Michael Carrano is a mobile software engineer in NYC.
Vertical vegetable garden
Published by Michael Carrano on July 01, 2022
I enjoy gardening and growing my own food. The freshness of the fruit and vegetables is unbeatable.
I do not have a large backyard so for the past few years, I was limited to the little raised garden bed that I created. I also used a bunch of pots for plants that would not fit in the garden bed.
The way the sun rises and sets over my property meant that my garage would be in plenty of sunlight for a majority of the day. I kept thinking how I might be able to utilize this area better.
In 2021, I decided to just plant zucchini (4) right in the ground along the garage. I did not bother to till the dirt. This worked fine and got plenty of zucchini but I was still looking for more.
This year, I looked into setting up a vertical garden after seeing a few Youtube videos cross my feed. The idea was intriguing and using my garage was a perfect way to achieve this.
It is still early in the growing season but so far, knock on wood, everything is going fine. The plants are growing and flowering, some even have fruit growing already! I am looking forward to harvesting everything in September/October.
Material and setup for my vertical garden…
I got six (6) hook screws or in plant screws for 60lb capacity, likely much more than I need. Screwed them into the rafter overhangs.
I got six (6) chains cut to size so that I can have the chain hook into the screws and then stake the chain in the ground.
I then used empty gallon bottles for hanging the plants upside down. I put several drainage holes and additional holes for the zip ties to hang. I also cut the bottom out so I can feed the plant through. I wrapped the plant in some scrap fabric to help hold the dirt in place when watering.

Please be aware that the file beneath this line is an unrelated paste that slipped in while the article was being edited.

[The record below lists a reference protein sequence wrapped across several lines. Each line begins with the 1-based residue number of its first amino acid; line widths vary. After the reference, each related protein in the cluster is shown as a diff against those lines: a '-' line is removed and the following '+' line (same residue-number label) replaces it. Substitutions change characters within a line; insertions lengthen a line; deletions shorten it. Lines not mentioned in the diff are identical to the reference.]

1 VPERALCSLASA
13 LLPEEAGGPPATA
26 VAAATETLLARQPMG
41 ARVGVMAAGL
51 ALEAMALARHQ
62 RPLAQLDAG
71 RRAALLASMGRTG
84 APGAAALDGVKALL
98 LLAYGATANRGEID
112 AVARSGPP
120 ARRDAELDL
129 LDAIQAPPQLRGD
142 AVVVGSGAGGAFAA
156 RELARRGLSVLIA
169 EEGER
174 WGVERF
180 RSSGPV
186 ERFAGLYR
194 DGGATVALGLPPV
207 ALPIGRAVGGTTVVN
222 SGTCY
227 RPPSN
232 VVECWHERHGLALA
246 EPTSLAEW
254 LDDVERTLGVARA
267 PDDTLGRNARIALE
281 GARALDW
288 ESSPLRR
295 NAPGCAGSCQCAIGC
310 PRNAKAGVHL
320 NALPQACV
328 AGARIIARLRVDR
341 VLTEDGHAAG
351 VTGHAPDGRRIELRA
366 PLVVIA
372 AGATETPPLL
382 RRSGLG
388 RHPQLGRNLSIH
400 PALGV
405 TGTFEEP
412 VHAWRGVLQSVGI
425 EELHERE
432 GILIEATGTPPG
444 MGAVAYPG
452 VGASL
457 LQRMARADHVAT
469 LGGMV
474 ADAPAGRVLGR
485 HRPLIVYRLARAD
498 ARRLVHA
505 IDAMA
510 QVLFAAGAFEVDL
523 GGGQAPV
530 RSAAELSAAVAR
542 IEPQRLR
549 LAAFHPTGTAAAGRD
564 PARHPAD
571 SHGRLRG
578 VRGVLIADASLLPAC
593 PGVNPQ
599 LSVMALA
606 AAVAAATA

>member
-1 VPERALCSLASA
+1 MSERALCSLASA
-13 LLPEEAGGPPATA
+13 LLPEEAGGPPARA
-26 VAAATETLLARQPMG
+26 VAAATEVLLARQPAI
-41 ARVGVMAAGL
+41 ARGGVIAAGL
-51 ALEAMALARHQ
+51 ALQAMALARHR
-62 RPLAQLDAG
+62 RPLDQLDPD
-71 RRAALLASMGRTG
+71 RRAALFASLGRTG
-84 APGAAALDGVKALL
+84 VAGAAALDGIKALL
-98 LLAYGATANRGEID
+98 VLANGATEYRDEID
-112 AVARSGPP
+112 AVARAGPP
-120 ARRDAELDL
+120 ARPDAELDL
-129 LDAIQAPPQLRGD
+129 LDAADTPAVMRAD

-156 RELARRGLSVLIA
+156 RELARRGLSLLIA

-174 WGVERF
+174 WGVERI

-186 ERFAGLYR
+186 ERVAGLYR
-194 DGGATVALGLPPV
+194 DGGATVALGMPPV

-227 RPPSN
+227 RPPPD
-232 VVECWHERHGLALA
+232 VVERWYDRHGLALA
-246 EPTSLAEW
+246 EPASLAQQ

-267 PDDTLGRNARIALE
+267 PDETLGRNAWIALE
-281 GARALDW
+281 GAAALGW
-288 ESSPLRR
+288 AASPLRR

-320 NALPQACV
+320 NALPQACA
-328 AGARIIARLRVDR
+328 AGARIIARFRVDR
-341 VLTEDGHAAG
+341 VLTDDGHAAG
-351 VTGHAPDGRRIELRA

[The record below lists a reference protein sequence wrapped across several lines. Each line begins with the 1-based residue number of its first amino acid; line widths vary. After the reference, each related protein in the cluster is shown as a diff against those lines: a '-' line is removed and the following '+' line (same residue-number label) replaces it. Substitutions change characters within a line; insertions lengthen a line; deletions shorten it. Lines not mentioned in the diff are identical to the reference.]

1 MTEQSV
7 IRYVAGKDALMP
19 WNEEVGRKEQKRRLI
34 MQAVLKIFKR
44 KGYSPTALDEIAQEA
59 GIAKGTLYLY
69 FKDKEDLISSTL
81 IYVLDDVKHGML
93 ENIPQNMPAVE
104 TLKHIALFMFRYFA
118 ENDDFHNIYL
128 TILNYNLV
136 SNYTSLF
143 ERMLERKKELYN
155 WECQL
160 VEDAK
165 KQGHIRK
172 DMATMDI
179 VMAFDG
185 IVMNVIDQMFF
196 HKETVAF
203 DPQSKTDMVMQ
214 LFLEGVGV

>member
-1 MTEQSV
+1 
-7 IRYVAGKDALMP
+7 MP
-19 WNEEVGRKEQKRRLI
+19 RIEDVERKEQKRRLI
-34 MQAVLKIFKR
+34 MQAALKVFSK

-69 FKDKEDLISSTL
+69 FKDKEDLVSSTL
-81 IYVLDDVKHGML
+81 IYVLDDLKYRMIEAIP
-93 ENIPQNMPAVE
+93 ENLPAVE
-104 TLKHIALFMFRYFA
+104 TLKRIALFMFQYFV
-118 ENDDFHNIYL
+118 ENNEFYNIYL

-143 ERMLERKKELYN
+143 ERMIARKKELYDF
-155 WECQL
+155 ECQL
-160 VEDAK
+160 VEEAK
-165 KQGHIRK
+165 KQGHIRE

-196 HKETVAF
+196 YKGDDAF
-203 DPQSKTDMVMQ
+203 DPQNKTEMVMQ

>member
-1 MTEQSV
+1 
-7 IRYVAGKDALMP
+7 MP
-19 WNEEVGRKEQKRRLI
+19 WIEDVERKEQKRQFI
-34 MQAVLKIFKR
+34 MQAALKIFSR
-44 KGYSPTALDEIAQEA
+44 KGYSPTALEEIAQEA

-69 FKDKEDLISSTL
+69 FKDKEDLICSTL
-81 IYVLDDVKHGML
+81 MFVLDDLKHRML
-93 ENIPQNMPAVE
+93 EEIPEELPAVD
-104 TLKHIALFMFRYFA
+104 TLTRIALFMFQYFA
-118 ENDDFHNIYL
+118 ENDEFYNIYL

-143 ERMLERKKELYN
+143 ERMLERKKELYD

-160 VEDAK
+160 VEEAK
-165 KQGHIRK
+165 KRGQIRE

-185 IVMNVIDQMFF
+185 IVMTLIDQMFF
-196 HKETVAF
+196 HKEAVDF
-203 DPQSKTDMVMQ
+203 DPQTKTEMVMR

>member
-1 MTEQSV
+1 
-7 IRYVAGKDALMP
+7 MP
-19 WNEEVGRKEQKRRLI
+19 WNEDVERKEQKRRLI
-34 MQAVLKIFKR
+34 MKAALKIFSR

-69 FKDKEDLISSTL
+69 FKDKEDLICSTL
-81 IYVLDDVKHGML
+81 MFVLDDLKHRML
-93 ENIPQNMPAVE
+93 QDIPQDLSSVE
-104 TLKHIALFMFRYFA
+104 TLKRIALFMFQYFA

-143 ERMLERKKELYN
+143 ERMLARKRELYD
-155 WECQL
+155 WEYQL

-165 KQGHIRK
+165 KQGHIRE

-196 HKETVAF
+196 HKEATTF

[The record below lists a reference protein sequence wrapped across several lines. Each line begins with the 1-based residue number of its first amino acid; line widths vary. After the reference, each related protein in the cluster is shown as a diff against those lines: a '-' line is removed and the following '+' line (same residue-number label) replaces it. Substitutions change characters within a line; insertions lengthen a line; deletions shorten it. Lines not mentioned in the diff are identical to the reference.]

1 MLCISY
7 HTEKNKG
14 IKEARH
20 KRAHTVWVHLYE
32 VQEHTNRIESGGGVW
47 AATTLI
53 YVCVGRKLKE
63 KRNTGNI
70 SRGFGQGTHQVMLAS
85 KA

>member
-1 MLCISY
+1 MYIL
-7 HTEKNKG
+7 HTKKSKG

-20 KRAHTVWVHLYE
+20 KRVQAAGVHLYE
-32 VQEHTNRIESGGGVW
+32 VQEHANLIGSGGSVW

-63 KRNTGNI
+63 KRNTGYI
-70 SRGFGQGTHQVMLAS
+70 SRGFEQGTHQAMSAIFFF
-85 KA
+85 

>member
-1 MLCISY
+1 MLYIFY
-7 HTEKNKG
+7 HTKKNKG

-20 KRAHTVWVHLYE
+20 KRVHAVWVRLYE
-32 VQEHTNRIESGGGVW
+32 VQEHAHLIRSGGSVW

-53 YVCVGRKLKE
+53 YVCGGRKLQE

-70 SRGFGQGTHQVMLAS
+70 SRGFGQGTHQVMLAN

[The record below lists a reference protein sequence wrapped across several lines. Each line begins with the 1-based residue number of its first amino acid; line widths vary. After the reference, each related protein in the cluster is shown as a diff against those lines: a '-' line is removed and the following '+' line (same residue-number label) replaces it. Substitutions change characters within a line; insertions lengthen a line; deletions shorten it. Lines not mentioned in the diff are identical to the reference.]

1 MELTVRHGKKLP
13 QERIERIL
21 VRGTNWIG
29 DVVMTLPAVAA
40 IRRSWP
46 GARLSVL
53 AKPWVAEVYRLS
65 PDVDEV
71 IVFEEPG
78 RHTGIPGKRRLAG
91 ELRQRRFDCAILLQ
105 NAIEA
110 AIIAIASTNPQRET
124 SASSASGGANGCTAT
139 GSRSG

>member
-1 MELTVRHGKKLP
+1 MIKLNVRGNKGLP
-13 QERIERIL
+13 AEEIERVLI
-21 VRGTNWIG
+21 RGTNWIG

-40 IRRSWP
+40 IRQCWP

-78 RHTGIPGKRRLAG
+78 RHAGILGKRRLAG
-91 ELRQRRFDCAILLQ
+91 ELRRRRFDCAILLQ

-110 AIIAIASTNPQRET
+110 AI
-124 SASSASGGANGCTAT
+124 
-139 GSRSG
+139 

For next year, there are some upgrades I am thinking about making such as replacing the chain with poles so that the plants do not spin around in the wind. I would also like to find bottles/containers that are a little bigger than a gallon so the roots have more room to grow.I also want to lower the top row just a little bit, it is a little awkward to water with it that high.
Update on November 15, 20202:
We are past the growing season and I have had some time to reflect on this experiment.
This did not turn out the way I was hoping but it was a good learning experience. I think it was mainly due to the size of the containers I used. The roots of the plants quickly grew to take up whatever space was available which I think stunted growth and lead to a low yield of vegetables.
Here’s a simple breakdown of what I was able to harvest.
- Tomatoes: At most, it grew four on a single plant. They weren’t very large for the beefsteak variety I was growing.
- Peppers: At most, it grew two on the plant and were also small in size.
- Eggplant: One per plant and very tiny.
Another issue I ran into was watering. On a hot day, the plants would quickly wilt, I was constantly going out to water since the soil would dry up quickly.
If I decide to do this again next growing season, I would switch to growing herbs in this fashion. They are much simpler plants and their root system doesn’t get as big from my experience.